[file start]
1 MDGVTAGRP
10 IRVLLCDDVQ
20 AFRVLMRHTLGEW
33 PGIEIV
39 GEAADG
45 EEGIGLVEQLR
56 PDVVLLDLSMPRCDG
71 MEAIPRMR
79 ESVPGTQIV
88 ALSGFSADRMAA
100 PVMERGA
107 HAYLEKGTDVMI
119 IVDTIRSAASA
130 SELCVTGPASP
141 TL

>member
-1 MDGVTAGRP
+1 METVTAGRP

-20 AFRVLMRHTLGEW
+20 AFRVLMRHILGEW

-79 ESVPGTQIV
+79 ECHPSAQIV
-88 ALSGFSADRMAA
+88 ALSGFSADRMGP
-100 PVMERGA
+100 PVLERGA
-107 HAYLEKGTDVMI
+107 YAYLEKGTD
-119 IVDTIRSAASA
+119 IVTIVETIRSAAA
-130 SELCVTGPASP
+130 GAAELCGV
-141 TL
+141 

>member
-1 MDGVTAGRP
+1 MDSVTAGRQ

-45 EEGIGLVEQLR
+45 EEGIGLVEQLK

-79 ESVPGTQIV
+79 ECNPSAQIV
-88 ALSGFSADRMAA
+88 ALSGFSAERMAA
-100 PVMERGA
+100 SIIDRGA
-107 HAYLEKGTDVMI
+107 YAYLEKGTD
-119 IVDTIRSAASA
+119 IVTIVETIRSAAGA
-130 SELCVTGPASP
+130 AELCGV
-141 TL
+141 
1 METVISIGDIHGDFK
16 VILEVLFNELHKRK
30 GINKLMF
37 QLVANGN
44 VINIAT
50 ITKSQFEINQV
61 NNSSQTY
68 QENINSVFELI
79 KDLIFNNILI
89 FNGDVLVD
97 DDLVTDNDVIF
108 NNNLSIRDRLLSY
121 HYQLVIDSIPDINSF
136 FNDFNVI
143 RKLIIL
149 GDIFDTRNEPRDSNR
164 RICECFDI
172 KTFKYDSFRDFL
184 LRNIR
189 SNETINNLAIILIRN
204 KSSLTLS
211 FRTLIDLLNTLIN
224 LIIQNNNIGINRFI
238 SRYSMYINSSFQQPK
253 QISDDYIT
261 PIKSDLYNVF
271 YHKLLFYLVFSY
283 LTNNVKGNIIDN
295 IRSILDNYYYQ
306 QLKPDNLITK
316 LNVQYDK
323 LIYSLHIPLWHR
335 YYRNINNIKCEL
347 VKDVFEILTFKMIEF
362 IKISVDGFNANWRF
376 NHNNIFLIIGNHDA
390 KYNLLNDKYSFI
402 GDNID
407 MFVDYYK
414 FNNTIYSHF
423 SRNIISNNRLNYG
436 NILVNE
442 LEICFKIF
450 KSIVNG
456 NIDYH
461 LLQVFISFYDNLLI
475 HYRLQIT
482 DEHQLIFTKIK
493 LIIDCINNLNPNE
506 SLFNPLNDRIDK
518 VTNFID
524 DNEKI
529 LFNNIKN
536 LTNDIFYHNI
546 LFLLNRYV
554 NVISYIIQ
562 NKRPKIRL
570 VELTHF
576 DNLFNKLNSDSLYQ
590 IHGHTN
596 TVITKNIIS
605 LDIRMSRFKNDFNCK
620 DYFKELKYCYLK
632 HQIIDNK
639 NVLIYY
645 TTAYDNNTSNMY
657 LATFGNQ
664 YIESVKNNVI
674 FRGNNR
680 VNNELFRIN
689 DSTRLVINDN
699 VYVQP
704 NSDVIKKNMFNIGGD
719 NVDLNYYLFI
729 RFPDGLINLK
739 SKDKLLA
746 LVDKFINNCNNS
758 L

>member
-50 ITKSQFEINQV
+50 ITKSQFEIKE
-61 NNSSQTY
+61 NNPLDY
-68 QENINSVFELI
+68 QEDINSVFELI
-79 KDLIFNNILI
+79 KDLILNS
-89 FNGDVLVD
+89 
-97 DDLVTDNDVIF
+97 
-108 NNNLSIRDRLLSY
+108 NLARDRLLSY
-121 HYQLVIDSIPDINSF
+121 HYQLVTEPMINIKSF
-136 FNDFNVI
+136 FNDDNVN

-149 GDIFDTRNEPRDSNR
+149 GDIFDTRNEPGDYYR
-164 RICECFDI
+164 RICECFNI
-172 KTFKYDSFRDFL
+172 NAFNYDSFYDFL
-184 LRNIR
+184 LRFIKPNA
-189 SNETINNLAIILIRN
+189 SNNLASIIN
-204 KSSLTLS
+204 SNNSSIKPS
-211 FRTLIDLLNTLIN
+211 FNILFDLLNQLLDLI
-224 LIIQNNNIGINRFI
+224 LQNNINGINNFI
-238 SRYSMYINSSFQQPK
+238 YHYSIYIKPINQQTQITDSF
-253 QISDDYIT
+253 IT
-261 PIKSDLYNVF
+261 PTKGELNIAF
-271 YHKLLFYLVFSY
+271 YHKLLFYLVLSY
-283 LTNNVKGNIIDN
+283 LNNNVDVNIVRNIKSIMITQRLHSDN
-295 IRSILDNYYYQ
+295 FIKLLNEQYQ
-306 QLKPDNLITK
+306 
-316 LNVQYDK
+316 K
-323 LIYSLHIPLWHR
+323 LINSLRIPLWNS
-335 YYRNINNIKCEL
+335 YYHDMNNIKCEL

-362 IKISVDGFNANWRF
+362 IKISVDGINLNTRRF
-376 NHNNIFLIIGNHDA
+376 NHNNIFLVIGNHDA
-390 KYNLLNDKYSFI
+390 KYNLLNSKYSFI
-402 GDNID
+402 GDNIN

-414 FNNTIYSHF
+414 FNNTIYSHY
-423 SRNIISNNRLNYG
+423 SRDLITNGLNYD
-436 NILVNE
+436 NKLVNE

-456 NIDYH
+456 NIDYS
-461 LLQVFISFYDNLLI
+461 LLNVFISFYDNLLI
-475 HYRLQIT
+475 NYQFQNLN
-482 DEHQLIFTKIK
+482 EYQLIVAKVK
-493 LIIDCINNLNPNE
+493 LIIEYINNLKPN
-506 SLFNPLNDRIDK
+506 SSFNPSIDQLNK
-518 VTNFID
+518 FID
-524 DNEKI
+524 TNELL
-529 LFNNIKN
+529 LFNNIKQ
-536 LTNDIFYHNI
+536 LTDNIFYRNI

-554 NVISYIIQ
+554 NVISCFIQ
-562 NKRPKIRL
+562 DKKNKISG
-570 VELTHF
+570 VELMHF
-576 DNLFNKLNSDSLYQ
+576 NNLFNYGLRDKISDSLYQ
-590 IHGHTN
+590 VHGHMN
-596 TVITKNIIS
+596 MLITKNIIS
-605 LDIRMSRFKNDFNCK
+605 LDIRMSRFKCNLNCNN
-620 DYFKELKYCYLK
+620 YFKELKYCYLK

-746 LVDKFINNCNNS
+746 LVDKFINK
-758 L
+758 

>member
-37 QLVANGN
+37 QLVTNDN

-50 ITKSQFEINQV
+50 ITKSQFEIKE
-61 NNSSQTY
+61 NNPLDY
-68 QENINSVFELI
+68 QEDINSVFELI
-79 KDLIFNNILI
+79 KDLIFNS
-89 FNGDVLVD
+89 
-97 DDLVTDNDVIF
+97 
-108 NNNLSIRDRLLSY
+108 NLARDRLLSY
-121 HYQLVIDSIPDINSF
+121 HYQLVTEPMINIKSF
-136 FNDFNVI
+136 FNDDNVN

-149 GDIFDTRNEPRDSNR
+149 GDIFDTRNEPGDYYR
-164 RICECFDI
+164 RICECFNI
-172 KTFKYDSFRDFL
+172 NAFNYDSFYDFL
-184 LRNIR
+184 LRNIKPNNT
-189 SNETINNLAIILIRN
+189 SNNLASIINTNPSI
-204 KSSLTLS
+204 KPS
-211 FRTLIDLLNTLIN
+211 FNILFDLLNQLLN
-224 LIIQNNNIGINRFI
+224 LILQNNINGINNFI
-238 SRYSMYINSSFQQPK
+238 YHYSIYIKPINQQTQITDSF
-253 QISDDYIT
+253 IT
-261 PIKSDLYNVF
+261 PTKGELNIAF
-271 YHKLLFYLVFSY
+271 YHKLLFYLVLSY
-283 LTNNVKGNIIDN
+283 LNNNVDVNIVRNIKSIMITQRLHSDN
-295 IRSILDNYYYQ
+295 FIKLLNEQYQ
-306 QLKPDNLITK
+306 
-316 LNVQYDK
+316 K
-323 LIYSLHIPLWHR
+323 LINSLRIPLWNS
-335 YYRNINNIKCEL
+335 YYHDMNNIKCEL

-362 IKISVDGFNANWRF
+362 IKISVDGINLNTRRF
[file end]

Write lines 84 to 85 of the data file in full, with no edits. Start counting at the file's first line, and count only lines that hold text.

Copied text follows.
316 LNVQYDK
323 LIYSLHIPLWHR